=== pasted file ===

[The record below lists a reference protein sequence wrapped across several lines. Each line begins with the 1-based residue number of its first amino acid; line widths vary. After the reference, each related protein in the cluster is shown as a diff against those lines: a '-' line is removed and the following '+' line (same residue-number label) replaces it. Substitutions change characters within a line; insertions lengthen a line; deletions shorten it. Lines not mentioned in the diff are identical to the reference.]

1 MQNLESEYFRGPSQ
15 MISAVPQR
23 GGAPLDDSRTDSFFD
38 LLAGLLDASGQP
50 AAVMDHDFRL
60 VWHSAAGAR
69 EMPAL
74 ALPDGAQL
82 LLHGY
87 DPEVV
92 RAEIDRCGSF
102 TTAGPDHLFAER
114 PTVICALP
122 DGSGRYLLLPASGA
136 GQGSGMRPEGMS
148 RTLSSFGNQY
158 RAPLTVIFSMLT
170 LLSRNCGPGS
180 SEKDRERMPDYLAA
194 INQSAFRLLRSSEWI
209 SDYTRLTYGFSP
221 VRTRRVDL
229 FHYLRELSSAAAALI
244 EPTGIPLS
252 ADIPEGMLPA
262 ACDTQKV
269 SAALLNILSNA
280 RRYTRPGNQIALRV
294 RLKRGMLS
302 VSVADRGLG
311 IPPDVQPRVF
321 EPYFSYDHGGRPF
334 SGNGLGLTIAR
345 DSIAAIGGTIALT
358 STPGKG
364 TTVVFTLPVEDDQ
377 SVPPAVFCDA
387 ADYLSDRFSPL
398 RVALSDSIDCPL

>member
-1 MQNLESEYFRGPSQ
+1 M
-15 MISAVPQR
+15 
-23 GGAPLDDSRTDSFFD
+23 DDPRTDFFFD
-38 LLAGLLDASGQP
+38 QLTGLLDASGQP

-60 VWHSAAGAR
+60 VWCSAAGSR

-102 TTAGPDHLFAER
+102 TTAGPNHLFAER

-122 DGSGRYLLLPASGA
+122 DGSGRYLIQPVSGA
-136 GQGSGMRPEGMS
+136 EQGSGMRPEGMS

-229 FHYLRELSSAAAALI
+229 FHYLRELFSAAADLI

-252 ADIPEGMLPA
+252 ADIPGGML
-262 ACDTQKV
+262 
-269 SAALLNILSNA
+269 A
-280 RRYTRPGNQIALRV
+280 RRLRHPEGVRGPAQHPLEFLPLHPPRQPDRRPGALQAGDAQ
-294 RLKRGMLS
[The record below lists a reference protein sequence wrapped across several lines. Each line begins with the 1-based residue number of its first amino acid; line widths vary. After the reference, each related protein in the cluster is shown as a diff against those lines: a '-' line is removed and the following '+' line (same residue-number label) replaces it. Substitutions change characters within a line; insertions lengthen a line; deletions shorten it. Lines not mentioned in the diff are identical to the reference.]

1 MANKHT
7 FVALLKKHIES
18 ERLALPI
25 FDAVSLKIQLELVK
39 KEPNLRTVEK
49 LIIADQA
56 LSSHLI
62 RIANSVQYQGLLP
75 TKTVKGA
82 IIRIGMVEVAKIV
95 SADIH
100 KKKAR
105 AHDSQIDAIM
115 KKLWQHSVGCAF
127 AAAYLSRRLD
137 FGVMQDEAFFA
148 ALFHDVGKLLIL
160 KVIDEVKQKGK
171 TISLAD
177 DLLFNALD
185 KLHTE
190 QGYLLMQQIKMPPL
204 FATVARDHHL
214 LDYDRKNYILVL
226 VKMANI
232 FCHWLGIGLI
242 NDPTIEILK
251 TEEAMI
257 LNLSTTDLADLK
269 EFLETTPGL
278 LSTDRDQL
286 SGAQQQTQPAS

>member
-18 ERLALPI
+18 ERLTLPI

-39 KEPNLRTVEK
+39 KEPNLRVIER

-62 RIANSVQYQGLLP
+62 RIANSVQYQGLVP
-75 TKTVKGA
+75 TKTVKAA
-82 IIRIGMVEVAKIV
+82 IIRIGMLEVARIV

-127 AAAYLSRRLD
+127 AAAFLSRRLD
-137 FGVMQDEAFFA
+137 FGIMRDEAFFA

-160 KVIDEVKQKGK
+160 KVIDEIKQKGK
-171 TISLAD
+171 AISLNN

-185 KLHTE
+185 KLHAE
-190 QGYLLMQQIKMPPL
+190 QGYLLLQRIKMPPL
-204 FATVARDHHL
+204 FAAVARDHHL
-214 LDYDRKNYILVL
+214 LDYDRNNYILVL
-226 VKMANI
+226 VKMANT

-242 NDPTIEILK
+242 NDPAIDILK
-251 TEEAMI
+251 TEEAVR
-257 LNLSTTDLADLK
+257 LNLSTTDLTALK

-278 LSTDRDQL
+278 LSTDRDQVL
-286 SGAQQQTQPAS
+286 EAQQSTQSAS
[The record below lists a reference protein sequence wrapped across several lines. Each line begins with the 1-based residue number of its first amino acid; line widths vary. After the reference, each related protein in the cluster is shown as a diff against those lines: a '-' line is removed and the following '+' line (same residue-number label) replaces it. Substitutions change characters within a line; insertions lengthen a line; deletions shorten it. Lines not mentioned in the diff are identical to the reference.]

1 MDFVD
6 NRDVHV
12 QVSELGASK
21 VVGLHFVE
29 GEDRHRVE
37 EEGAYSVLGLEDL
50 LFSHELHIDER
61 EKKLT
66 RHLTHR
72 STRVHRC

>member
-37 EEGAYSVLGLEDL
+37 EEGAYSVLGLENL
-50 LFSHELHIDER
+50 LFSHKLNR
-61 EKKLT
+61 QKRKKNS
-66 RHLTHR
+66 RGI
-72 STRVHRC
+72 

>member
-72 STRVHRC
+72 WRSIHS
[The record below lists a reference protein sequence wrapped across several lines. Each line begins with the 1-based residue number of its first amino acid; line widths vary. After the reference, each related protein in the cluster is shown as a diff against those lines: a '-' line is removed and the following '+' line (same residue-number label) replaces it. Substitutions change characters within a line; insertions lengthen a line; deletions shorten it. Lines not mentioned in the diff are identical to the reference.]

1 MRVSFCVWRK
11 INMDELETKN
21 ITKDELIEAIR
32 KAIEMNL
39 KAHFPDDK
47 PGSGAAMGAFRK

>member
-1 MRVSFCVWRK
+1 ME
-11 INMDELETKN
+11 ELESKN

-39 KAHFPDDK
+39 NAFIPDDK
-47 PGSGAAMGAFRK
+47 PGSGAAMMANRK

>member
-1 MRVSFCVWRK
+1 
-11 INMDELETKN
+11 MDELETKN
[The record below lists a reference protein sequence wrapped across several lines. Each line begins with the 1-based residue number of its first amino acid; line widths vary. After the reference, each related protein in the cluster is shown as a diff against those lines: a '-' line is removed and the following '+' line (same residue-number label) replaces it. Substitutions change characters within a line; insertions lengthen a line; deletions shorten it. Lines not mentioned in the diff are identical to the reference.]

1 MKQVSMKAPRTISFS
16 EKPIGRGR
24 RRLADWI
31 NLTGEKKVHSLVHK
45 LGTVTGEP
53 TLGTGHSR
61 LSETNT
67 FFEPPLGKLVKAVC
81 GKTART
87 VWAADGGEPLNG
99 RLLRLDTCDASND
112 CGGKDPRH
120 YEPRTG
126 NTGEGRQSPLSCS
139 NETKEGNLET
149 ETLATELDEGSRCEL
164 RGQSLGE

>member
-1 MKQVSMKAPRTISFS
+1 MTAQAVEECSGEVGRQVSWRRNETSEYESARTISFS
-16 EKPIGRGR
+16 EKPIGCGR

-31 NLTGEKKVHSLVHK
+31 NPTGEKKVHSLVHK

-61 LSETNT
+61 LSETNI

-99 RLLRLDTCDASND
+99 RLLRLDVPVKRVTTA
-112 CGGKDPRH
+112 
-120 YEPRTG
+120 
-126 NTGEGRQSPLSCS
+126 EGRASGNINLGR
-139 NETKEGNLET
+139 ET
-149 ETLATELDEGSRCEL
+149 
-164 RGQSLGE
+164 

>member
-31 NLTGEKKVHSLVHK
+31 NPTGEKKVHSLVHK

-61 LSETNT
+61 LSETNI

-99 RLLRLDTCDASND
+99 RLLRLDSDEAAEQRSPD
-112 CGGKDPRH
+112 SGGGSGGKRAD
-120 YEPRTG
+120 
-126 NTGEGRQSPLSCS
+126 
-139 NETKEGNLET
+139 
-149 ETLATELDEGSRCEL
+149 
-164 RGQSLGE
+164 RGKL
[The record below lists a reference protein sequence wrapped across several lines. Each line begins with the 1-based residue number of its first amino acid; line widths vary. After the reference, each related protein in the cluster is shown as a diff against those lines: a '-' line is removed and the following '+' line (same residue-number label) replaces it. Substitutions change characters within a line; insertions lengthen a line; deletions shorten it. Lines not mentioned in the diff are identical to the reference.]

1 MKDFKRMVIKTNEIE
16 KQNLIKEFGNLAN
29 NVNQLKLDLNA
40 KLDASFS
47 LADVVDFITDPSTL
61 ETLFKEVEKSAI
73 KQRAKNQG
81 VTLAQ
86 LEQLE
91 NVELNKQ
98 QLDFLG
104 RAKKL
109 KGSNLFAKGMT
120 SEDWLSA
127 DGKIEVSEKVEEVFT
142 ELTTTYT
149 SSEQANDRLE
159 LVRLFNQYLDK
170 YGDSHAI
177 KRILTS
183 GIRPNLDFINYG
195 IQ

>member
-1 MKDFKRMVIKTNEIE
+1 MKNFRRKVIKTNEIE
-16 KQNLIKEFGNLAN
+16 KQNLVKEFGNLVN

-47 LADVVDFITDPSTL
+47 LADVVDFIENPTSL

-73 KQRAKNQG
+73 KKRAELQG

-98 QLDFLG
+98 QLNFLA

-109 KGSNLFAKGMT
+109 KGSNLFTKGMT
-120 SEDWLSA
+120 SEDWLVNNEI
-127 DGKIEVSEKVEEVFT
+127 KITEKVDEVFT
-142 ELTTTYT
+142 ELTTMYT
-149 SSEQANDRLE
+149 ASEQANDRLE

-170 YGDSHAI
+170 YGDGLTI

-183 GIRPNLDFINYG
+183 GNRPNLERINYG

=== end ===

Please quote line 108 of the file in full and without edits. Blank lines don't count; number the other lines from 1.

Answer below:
+62 RIANSVQYQGLVP